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Cartoon characters not kicked off cereal boxes — yet

Tony Tiger can rest easy. Government officials fine-tuning guidelines for marketing food children say they won’t push food industry get

Tony the Tiger can rest easy. Government officials fine-tuning guidelines for marketing food to children say they won’t push the food industry to get rid of colorful cartoon characters on cereal boxes anytime soon. | Paul Sakuma~AP

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Updated: October 24, 2011 3:15PM



Tony the Tiger and Toucan Sam can rest easy. Government officials fine-tuning guidelines for marketing food to children say they won’t push the food industry to get rid of colorful cartoon characters on cereal boxes anytime soon.

Allowing the brand icons from popular cereals to remain untouched is one of the concessions officials say they are likely to make as they work to convince food companies to curb junk food marketing to children.

Voluntary guidelines for industry proposed by the government earlier this year set maximum levels of fat, sugars and sodium, among other requirements, and asked food companies not to market foods that go beyond those parameters to children ages 2 through 17. The guidelines would apply to many media venues, including ads on television, in stores and on the Internet, in an effort to stem rising child obesity levels.

The guidelines also applied to food packaging and store displays, but officials backed off that part of the proposal.

The food industry, backed by House Republicans who held the hearing, has aggressively lobbied against the voluntary guidelines, saying they are too broad and would limit marketing of almost all of the nation’s favorite foods, including some yogurts and many children’s cereals. Though the guidelines would be voluntary, food companies say they fear the government will retaliate against them if they don’t go along.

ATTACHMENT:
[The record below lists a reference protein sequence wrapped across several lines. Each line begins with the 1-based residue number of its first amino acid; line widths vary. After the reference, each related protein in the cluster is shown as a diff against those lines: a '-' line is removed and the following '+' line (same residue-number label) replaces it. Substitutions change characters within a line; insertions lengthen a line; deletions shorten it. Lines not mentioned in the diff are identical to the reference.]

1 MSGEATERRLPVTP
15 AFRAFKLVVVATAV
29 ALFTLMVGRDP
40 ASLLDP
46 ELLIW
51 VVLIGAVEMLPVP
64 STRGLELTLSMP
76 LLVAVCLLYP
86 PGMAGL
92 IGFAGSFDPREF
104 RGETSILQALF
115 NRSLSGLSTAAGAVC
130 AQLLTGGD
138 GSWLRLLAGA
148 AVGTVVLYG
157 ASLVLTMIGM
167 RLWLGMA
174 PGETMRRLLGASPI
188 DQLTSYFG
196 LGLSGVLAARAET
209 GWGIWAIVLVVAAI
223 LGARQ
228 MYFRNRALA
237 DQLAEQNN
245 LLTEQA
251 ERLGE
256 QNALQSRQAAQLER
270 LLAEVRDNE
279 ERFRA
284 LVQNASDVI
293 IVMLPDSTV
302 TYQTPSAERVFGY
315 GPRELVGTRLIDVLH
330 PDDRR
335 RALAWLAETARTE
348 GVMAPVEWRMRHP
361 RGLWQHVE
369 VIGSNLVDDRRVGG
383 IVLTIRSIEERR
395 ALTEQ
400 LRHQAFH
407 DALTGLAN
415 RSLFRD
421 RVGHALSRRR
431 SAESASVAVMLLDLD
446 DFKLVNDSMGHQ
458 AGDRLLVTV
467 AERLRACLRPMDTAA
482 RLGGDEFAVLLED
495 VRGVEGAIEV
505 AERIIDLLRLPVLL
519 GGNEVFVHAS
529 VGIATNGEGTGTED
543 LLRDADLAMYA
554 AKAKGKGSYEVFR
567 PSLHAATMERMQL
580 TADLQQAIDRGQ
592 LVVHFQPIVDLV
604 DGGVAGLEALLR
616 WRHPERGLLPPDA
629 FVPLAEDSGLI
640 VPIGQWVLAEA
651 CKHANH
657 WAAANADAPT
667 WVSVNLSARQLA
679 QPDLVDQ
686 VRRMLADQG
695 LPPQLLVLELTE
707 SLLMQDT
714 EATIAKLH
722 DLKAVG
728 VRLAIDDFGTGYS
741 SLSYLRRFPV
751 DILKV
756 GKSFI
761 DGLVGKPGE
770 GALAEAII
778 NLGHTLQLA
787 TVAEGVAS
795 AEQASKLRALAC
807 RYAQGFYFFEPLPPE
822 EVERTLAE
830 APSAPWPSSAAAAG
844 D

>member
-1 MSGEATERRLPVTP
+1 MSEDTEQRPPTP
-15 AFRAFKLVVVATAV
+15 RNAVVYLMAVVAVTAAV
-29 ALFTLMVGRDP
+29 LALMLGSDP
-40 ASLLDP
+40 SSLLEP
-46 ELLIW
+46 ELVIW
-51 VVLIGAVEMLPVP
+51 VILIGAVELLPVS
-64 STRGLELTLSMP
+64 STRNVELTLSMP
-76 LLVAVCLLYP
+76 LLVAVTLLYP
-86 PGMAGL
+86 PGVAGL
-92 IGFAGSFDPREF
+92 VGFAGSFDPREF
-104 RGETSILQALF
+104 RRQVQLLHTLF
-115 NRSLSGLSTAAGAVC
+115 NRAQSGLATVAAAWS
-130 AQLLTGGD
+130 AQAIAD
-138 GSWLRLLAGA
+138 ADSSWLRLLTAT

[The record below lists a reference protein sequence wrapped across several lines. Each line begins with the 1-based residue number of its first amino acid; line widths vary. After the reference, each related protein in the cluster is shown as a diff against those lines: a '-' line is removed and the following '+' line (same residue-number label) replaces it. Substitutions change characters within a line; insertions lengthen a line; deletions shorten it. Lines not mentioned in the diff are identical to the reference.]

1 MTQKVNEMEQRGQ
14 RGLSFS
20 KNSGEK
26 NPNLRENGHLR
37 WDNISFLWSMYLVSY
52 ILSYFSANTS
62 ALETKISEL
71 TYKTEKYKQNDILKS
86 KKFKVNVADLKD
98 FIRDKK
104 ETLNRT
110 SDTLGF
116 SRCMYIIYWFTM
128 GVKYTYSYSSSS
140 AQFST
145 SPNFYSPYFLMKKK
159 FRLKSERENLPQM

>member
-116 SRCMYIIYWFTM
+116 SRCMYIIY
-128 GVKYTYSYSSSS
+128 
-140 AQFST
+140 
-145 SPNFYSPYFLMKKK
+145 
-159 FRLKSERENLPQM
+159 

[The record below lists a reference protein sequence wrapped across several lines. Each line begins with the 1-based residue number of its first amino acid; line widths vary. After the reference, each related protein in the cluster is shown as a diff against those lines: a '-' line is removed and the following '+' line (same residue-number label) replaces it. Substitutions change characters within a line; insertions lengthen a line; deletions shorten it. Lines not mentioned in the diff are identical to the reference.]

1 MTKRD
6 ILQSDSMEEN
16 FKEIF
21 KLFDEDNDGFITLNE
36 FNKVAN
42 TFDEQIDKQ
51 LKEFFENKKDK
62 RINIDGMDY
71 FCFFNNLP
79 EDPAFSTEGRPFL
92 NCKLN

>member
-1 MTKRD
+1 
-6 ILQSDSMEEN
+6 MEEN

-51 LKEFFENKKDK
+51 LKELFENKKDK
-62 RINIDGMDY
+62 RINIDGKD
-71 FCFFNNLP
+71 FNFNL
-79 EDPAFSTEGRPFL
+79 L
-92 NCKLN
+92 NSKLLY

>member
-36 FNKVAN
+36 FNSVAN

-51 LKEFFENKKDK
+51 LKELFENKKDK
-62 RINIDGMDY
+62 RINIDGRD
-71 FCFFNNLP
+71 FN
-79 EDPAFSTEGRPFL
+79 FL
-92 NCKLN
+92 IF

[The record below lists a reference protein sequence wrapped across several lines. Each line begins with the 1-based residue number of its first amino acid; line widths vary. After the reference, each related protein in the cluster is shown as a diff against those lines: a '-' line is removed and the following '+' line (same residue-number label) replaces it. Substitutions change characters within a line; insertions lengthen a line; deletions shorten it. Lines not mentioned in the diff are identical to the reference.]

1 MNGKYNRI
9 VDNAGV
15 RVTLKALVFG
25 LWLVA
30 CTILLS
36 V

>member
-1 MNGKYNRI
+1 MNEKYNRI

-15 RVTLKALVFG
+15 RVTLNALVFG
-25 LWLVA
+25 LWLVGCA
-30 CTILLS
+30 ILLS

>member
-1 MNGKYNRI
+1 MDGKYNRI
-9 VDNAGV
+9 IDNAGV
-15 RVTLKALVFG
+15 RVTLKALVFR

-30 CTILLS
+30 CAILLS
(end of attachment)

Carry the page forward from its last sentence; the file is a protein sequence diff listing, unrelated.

“This appears to be a first step toward Uncle Sam planning our family meals,” House Energy and Commerce Committee chairman Rep. Fred Upton (R-Mich.), said at the hearing.

Following the industry objections, the congressional pushback and a public comment period on the proposal, the government agencies involved appear to be softening their approach. Officials from the Federal Trade Commission, the Agriculture Department and the Centers for Disease Control and Prevention, who collaborated on the guidelines, said at the hearing that they weren’t done writing them yet.

David Vladeck, director of the Federal Trade Commission’s Bureau of Consumer Protection, said the coalition of government agencies is “in the midst of making significant revisions” to the original proposal.

Among the changes he suggested are narrowing the age group targeted and focusing on children aged 2 to 11 instead of up to age 17 and allowing marketing of the unhealthier foods at fundraisers and sporting events. Vladeck also said that his agency would not recommend that companies change packaging or remove brand characters from food products that don’t qualify, as was originally suggested in the guidelines.

“Those elements of packaging, though appealing to children, are also elements of marketing to a broader audience and are inextricably linked to the food’s brand identity,” Vladeck said at the hearing. Tony the Tiger is well-known as the mascot for Frosted Flakes and Toucan Sam for Froot Loops, both Kelloggs’ cereals. AP



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